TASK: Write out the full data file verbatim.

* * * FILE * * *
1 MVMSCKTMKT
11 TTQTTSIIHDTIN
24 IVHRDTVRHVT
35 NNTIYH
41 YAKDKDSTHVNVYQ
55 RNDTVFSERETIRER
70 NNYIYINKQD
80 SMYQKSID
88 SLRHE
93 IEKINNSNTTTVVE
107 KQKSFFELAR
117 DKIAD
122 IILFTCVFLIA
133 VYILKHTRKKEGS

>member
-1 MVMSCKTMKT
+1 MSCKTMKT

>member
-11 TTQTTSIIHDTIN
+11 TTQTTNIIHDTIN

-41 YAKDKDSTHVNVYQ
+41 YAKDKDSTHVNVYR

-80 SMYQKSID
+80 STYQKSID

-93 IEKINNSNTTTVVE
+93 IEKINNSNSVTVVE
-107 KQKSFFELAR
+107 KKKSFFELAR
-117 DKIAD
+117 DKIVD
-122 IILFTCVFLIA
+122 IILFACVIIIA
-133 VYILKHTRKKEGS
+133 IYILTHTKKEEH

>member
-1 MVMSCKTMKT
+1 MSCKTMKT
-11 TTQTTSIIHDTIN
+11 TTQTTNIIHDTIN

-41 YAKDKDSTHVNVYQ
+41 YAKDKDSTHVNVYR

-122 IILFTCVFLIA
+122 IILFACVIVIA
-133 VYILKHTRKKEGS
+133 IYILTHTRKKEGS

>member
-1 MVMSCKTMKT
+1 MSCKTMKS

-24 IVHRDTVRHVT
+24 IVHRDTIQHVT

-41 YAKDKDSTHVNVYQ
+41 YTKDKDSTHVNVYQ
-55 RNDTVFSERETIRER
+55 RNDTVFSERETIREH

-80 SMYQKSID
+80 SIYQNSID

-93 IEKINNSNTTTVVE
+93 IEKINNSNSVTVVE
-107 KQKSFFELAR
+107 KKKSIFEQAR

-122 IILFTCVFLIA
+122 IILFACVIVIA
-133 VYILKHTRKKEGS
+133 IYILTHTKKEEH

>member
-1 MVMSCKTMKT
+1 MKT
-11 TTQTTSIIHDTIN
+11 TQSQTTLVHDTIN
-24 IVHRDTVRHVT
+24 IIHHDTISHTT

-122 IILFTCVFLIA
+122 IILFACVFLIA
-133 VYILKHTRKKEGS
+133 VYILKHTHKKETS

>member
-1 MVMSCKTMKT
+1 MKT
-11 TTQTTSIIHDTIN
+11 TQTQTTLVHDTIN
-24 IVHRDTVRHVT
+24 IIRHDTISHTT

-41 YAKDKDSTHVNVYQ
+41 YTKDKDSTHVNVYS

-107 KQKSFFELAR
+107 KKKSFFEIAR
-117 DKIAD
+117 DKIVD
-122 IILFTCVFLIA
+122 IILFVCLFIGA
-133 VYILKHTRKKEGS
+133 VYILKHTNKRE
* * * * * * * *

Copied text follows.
1 MVMSCKTMKT
11 TTQTTSIIHDTIN
24 IVHRDTVRHVT
35 NNTIYH
41 YAKDKDSTHVNVYQ
55 RNDTVFSERETIRER
70 NNYIYINKQD
80 SMYQKSID
88 SLRHE
93 IEKINNSNTTTVVE
107 KQKSFFELAR
117 DKIAD
122 IILFTCVFLIA
133 VYILKHTRKKEGS

>member
-1 MVMSCKTMKT
+1 MSCKTMKT

>member
-11 TTQTTSIIHDTIN
+11 TTQTTNIIHDTIN

-41 YAKDKDSTHVNVYQ
+41 YAKDKDSTHVNVYR

-80 SMYQKSID
+80 STYQKSID

-93 IEKINNSNTTTVVE
+93 IEKINNSNSVTVVE
-107 KQKSFFELAR
+107 KKKSFFELAR
-117 DKIAD
+117 DKIVD
-122 IILFTCVFLIA
+122 IILFACVIIIA
-133 VYILKHTRKKEGS
+133 IYILTHTKKEEH

>member
-1 MVMSCKTMKT
+1 MSCKTMKT
-11 TTQTTSIIHDTIN
+11 TTQTTNIIHDTIN

-41 YAKDKDSTHVNVYQ
+41 YAKDKDSTHVNVYR

-122 IILFTCVFLIA
+122 IILFACVIVIA
-133 VYILKHTRKKEGS
+133 IYILTHTRKKEGS

>member
-1 MVMSCKTMKT
+1 MSCKTMKS

-24 IVHRDTVRHVT
+24 IVHRDTIQHVT

-41 YAKDKDSTHVNVYQ
+41 YTKDKDSTHVNVYQ
-55 RNDTVFSERETIRER
+55 RNDTVFSERETIREH

-80 SMYQKSID
+80 SIYQNSID

-93 IEKINNSNTTTVVE
+93 IEKINNSNSVTVVE
-107 KQKSFFELAR
+107 KKKSIFEQAR

-122 IILFTCVFLIA
+122 IILFACVIVIA
-133 VYILKHTRKKEGS
+133 IYILTHTKKEEH

>member
-1 MVMSCKTMKT
+1 MKT
-11 TTQTTSIIHDTIN
+11 TQSQTTLVHDTIN
-24 IVHRDTVRHVT
+24 IIHHDTISHTT

-122 IILFTCVFLIA
+122 IILFACVFLIA
-133 VYILKHTRKKEGS
+133 VYILKHTHKKETS

>member
-1 MVMSCKTMKT
+1 MKT
-11 TTQTTSIIHDTIN
+11 TQTQTTLVHDTIN
-24 IVHRDTVRHVT
+24 IIRHDTISHTT

-41 YAKDKDSTHVNVYQ
+41 YTKDKDSTHVNVYS

-107 KQKSFFELAR
+107 KKKSFFEIAR
-117 DKIAD
+117 DKIVD
-122 IILFTCVFLIA
+122 IILFVCLFIGA
-133 VYILKHTRKKEGS
+133 VYILKHTNKRE